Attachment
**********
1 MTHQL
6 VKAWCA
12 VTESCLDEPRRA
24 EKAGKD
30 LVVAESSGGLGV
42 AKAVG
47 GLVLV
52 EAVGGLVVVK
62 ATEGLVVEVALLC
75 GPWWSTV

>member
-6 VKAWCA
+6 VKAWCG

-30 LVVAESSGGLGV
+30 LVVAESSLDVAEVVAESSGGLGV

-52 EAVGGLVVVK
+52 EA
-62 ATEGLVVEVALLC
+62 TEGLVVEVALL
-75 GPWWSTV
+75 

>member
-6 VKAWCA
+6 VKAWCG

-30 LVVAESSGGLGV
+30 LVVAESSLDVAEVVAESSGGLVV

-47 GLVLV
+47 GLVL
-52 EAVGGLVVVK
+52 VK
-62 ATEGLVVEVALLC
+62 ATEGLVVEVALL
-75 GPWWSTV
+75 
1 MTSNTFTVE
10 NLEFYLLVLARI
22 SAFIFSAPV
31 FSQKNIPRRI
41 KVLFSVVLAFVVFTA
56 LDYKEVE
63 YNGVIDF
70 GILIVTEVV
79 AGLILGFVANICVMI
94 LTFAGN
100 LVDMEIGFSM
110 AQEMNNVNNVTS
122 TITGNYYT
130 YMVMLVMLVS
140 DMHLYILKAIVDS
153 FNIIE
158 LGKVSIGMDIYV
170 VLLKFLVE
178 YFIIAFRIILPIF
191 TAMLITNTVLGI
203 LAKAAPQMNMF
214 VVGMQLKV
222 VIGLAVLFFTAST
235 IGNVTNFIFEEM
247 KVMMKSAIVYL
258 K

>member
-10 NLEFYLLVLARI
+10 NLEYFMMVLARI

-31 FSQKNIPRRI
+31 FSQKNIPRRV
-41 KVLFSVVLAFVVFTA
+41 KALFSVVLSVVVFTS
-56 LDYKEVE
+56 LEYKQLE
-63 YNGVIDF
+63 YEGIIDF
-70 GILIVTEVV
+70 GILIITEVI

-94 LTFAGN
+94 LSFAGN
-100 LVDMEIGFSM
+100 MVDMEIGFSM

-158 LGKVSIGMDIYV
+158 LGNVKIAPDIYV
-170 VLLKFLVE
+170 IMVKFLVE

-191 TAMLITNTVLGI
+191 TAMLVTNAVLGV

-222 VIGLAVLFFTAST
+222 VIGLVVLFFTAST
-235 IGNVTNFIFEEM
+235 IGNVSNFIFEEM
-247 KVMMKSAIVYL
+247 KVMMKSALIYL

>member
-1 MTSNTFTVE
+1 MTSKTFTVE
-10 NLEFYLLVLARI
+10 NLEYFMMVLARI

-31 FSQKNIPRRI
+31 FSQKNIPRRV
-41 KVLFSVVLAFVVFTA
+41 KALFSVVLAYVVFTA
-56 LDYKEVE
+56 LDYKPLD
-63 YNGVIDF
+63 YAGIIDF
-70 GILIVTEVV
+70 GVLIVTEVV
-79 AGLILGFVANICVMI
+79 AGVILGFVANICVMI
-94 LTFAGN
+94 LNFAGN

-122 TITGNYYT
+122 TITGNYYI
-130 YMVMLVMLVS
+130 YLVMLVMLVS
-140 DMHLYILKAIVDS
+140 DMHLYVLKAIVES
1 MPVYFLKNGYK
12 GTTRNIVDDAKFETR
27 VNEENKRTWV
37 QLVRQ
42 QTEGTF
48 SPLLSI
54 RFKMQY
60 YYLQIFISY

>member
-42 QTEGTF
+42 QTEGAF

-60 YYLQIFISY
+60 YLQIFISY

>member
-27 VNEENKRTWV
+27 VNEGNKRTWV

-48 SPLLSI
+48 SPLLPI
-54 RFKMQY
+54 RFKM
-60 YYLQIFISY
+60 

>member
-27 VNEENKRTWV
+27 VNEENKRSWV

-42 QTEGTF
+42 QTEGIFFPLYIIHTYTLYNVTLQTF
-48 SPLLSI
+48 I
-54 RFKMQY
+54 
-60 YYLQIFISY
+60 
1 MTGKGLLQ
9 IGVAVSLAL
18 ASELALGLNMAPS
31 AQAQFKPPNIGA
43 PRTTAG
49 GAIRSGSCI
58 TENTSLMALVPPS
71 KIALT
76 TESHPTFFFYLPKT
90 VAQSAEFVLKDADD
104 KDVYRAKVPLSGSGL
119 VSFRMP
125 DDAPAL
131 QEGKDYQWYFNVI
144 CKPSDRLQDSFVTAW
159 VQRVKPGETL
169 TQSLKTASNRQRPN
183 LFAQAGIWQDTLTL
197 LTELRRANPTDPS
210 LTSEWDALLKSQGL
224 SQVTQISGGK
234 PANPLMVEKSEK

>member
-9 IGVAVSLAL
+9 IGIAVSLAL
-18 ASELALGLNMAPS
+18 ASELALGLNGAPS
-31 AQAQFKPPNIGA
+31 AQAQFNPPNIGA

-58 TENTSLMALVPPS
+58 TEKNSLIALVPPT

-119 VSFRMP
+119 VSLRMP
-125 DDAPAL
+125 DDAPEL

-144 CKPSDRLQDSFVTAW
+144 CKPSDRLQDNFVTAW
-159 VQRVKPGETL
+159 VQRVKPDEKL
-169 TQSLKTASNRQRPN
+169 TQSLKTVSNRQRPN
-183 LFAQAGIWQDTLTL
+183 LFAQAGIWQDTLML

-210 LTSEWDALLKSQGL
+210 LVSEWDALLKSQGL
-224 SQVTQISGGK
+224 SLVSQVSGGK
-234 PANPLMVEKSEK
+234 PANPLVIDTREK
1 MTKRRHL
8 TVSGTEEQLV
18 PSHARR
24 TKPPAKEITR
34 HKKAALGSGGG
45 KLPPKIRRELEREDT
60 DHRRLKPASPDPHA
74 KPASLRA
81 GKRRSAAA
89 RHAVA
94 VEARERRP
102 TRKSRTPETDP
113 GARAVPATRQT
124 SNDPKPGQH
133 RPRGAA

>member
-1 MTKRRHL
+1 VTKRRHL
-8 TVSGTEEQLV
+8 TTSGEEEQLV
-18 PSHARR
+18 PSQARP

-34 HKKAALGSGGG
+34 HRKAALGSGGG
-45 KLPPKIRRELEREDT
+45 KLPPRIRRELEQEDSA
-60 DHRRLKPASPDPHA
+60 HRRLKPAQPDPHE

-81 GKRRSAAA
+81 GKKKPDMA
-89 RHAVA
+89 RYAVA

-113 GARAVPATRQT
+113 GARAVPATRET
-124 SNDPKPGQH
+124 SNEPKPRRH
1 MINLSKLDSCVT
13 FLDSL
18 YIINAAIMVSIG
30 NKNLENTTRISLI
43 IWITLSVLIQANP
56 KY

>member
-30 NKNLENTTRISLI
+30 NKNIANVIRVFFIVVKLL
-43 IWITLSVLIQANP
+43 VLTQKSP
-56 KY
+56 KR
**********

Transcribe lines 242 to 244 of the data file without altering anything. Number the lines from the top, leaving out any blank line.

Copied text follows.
-43 IWITLSVLIQANP
+43 VLTQKSP
-56 KY